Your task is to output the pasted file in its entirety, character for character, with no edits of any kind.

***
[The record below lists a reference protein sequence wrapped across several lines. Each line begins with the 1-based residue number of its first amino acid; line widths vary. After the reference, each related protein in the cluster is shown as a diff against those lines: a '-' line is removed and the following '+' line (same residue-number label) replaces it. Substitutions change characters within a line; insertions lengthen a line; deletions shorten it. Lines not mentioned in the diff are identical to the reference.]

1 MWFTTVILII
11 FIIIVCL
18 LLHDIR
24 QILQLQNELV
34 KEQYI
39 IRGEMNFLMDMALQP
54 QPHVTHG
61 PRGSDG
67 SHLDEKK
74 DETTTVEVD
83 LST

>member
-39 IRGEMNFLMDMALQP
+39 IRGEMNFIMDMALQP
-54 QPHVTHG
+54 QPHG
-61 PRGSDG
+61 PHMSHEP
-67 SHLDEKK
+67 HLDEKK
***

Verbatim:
[The record below lists a reference protein sequence wrapped across several lines. Each line begins with the 1-based residue number of its first amino acid; line widths vary. After the reference, each related protein in the cluster is shown as a diff against those lines: a '-' line is removed and the following '+' line (same residue-number label) replaces it. Substitutions change characters within a line; insertions lengthen a line; deletions shorten it. Lines not mentioned in the diff are identical to the reference.]

1 MWFTTVILII
11 FIIIVCL
18 LLHDIR
24 QILQLQNELV
34 KEQYI
39 IRGEMNFLMDMALQP
54 QPHVTHG
61 PRGSDG
67 SHLDEKK
74 DETTTVEVD
83 LST

>member
-39 IRGEMNFLMDMALQP
+39 IRGEMNFIMDMALQP
-54 QPHVTHG
+54 QPHG
-61 PRGSDG
+61 PHMSHEP
-67 SHLDEKK
+67 HLDEKK